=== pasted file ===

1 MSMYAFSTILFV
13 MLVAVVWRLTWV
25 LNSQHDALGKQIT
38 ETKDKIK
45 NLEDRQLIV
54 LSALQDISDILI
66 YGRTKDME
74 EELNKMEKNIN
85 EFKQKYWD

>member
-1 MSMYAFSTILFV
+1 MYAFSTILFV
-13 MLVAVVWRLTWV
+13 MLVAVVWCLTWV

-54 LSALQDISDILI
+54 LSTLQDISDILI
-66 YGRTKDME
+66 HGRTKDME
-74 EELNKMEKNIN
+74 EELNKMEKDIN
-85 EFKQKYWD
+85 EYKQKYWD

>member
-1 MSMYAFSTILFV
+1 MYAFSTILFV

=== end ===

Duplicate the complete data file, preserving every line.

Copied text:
1 MSMYAFSTILFV
13 MLVAVVWRLTWV
25 LNSQHDALGKQIT
38 ETKDKIK
45 NLEDRQLIV
54 LSALQDISDILI
66 YGRTKDME
74 EELNKMEKNIN
85 EFKQKYWD

>member
-1 MSMYAFSTILFV
+1 MYAFSTILFV
-13 MLVAVVWRLTWV
+13 MLVAVVWCLTWV

-54 LSALQDISDILI
+54 LSTLQDISDILI
-66 YGRTKDME
+66 HGRTKDME
-74 EELNKMEKNIN
+74 EELNKMEKDIN
-85 EFKQKYWD
+85 EYKQKYWD

>member
-1 MSMYAFSTILFV
+1 MYAFSTILFV